Tamil Nadu’s ST Irula community, which shot into the spotlight after “Jai Bhim” which projected the torture and torment faced by them, can now heave a sigh of relief after the Tamil Nadu Forest Department granted them permission to catch snakes.
The community, who are expert snake charmers and catchers, have the Irula Snake Catcher’s Industrial Cooperative Society and it has also been issued permission to sell Rs 54 lakh worth of snake venom.
Chief Wildlife Warden, Syed Muzzamil Abbas issued sale permits of the venom of 224 grams in the possession of the cooperative society.
This society was the leading supplier of snake venom in the country with an annual turnover of Rs 4 crore but with the Forest Department not granting permission to catch snakes, the sales and profits from the venom had dwindled.
In financial year 2021-22, the Irula cooperative society could manage sales of venom to the tune of only Rs 30 lakh, and the functioning of the society constituted in 1978 was almost crippled.
However, the state government order issued on Monday that the society can catch snakes and sell venom has brought a major relief to the community.
The Irulas were permitted to catch around 13,000 snakes annually but of late, the state Forest Department prevented the community from catching snakes and reduced the numbers to 5,000 which affected the business drastically. Officials with the Irula Snake Catchers Industrial Society said that the Madras High Court had granted the society permission to catch 13,000 snakes a year to extract venom but the Forest Department had been preventing this for the past few years.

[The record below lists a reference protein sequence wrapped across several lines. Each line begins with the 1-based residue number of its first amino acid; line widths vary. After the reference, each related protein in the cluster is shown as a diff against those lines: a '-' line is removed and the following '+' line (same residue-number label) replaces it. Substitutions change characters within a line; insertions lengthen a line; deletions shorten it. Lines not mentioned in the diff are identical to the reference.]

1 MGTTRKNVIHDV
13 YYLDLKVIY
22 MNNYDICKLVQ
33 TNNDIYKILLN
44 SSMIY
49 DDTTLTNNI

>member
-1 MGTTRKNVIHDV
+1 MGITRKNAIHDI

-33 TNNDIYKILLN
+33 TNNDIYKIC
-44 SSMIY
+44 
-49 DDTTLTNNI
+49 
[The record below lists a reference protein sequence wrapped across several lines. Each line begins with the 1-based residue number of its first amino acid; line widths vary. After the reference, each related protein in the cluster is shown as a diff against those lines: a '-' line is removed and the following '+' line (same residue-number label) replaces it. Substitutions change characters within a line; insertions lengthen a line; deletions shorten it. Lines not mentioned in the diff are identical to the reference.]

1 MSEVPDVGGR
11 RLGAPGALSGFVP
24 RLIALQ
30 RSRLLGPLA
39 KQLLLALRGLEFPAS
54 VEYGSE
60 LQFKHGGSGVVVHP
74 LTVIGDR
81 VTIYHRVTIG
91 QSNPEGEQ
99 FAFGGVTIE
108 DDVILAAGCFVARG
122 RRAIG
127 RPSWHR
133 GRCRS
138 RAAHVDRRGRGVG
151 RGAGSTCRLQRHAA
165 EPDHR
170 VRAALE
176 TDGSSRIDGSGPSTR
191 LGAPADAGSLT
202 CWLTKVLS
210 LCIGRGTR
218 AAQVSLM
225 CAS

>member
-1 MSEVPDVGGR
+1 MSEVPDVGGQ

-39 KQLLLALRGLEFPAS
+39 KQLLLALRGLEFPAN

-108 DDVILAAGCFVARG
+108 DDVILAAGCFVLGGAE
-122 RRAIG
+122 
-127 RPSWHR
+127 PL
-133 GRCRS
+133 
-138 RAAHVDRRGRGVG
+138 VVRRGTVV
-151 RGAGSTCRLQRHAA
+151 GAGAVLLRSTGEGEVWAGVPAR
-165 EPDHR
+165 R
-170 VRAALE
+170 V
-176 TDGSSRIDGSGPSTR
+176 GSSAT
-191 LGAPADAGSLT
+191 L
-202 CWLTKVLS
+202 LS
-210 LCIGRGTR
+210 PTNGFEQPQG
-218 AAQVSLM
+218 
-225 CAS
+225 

The society officials said that in 2021 also, they were allowed to catch only 5,000 snakes and this led to the business of selling snake venom coming down drastically.
The society, according to the officials, at present, have the venom of spectacled cobras and Rusell’s vipers but the anti-venom-making companies require the venom of common krait and saw-scaled vipers also.
The Irula society is the only authorized supplier of venom for the production of anti-venom medicines and if the society’s functioning is crippled, it would lead to companies depending on unauthorised venom suppliers.
The pursuit by the Irula society officials with the Tamil Nadu Forest Department has led to the granting of permission for the society to catch snakes as well as to supply venom to anti-venom-making companies.
Studies have revealed that around 58,000 people die in the country due to snake bites a year and without an adequate supply of snake venom, anti-venom medicines cannot be made and this has led to the Tamil Nadu Forest Department sanctioning permission for the society to catch snakes and extract venom as also to sell the stock of venom it has.